The Dresser-Rand court found the Fourth and Ninth circuits more persuasive, citing the Ninth Circuit’s disapproval of the Seventh, Fifth, and Eleventh Circuits’ failure to consider the consequences of a broad interpretation of the CFAA. Based on their review of the opposing federal circuit authorities, the Dresser-Rand court, unlike some of the court’s in New York, concluded the statute simply does not support a broad interpretation of “authorization” based on employer use policies. Id. at *8.
Despite the clear split among the circuit courts and the implications of a potentially broad application of the CFAA to all employees who use a computer, neither the United States Supreme Court nor Congress has addressed these issues. In fact, the Supreme Court recently dismissed a petition for writ of certiori seeking review of a Fourth Circuit case, cited by Dresser-Rand, applying the narrow interpretation of the CFAA. WEC Carolina Energy Solutions LLC v. Miller, 133 S. Ct. 831 (2013). Until the Supreme Court weighs in on the Circuit split, we will continue to see conflicting interpretations of the CFAA from courts across the country.
The Protocol for Broker Recruiting governs the employment transitions of registered representatives of financial firms, broker-dealers, and wire-houses. Signed with the stated goal of ensuring client privacy while enabling client freedom of choice, the Protocol allows a departing representative to take certain limited client information to his or her new firm. The departing representative can then immediately solicit past clients so long as both the former and hiring firm are signatories to the Protocol, the departing representative does not begin to solicit his or her clients before resigning, and the departing representative leaves behind a list of the information he or she has taken.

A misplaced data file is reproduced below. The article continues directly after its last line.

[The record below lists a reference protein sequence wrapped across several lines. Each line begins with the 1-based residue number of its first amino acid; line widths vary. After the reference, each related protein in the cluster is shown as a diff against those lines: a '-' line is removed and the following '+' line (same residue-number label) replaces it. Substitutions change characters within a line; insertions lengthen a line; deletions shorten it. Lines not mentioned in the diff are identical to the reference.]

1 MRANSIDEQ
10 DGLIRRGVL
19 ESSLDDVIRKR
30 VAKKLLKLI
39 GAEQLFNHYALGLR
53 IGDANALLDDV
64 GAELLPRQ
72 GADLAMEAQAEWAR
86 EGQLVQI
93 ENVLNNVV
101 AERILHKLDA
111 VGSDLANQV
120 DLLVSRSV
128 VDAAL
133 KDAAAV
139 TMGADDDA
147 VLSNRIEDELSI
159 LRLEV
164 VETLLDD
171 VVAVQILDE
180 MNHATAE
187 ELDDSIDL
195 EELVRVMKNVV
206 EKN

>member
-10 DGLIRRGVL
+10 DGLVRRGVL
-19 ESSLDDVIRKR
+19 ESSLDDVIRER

Because the Protocol, to which over 900 entities are signatories, trumps non-solicitation covenants, it has enabled smooth transitions for registered representatives while substantially reducing litigation. However, lawsuits between a former firm and its departing employee and/or its hiring firm may implicate the Protocol. Questions might arise about whether the employee or its new firm has breached the Protocol and about whether the Protocol should apply at all. Here are six lessons we’ve learned from those cases.
1. Courts look favorably on those departing employees who act in good faith.
When a Protocol-signatory firm wants to enjoin a departing employee who has left for another signatory firm from retaining information about or soliciting former clients, a court will ask whether it is likely that the departing employee breached the Protocol. Those employees who have acted in good faith are likely to be able to continue to solicit their former clients while those who have clearly exceeded the scope of the Protocol are likely to be enjoined by the court.
In one case, the representatives took a list of mutual fund ticker symbols, the names of three hedge funds and the aggregate amount of assets that their clients had invested in each one. Credit Suisse Securities (USA) LLC v. Lee, No. 11 Civ. 08566(RJH), 2011 WL 6153108 at *5 (S.D.N.Y. Dec. 9, 2011). But this did not violate the Protocol because the defendants only took a vague set of information that did not reveal any single client’s personal information, and because the limited scope of the information would not put the defendants at “any distinct competitive advantage.” Id. at *5. Also, even though there was a file containing client information on a defendant’s personal computer, the defendant acted in good faith by deleting the file upon discovering it. Id.